Now, it must be noted that the hateful threats against Pride have risen amidst a phony controversy. Last weekend, there were some drag shows held around town that were billed as family events. Parents, LGBTQ and otherwise, brought kids to enjoy the entertainment. A video circulated on the internet, and it drew the ire from people who see drag, that is to say, men dancing while dressed as woman, as some kind of perversion, rather than as it is intended as an expression of art, as commentary on gender norms, and as just a whole lot of fun. Even our newly elected county mayor weighed in with a tweet condemning the family shows, saying it was against “Hamilton County Values,” as if he really spoke for all of us. He lent validity to the hateful rhetoric that was circulating and claimed children’s presence at these events was sexual abuse and a form of “Grooming.” These are vile allegations, and feed right into age-old, debunked stereotypes that gay is the same as pedophile. It is horrific. And the misidentification of grooming does disservice to raising awareness of the actual thing. It has absolutely nothing to do with a drag show during Pride. That any of this has become controversial, and the hate being elevated legitimized by public officials, has tainted what should be a fun celebration of community, freedom, and identity.

The stereotypes and hate speech have to be called out for what they are. And on this Shabbat shuvah, we can express our regret that our friends still have to fight these fights just to be who they are and love who they love.

So let us commit to enjoying the rainbow together, bringing an end to senseless destruction, and sharing the spectrum of light with all who wish to bask in it.

For the sins of indifference, for failures to stand against injustice, for remaining silent in the face of hate, O God, forgive us, pardon us, and lead us atonement.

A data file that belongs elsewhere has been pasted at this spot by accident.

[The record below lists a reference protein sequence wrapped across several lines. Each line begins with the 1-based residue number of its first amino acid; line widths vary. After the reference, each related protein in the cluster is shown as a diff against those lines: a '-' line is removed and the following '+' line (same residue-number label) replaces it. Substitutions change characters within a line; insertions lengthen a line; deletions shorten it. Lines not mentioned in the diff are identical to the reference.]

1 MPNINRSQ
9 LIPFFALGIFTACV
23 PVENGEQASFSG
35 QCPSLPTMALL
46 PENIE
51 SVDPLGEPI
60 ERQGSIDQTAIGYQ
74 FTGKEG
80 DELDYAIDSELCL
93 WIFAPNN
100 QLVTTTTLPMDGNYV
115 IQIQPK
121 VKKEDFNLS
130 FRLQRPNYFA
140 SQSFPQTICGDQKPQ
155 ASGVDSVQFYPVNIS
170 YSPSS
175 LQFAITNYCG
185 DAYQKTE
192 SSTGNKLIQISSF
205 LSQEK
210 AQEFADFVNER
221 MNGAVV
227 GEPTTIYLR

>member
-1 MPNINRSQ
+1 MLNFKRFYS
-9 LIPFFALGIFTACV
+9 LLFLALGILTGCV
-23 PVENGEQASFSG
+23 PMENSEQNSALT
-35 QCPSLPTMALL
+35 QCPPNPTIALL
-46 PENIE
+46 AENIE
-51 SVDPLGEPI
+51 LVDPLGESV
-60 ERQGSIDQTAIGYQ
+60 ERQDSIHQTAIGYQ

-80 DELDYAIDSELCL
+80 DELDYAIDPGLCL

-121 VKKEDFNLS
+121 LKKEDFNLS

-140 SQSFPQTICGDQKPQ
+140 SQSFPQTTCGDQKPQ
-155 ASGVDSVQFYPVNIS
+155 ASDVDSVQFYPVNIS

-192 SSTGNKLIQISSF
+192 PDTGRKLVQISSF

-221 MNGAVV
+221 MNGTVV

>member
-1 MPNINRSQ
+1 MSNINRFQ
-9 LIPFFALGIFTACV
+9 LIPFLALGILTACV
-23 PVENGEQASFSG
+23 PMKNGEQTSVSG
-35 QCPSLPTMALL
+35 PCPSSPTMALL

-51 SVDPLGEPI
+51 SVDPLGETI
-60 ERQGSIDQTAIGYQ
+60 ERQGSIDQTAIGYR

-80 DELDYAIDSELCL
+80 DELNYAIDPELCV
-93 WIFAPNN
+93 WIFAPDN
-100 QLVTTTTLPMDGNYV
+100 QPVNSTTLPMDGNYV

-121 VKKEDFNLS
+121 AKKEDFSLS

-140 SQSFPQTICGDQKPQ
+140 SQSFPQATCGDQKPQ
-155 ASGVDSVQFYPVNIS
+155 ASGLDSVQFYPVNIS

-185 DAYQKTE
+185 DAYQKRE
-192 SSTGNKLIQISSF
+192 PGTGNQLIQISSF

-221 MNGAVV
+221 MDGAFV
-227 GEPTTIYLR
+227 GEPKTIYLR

Shabbat Shalom. Shana Tova. Happy Pride. And may we all be inscribed for blessing in the Book of Life.


Enjoy a Slice of Life- Sermon for Rosh Hashanah 5783


You know the oldest Rosh Hashanah joke, right? I can’t believe it’s 5783. I keep writing 5782 on my checks. The joke plays on the tension when the calendar turns over but nothing feels different. It has become a common refrain to say, “I barely remember what day it is anymore.” In our lifetimes, that feeling has never been as pronounced as it was these last three years. It does not seem possible that this is the third High Holy day season since the beginning of the Covid- 19 pandemic. Wasn’t it just yesterday that we held Catskills night soon followed by an Elton John Purim Spiel? Is it possible that two full cycles of Jewish holidays have come and gone? Where did the time go? Feelings of lost time bring with them anxiety. We cannot stop time, but we can slow it down a little. We can break time down into special moments. It’s like eating an elephant (not kosher by the way), one bite at a time. We approach the overwhelming monolith of time and break it down into moments. In those moments we can savor individual slices of life. More about that, in a bit.

For now we take this moment to rise with purpose for the Call to Worship on p. 142.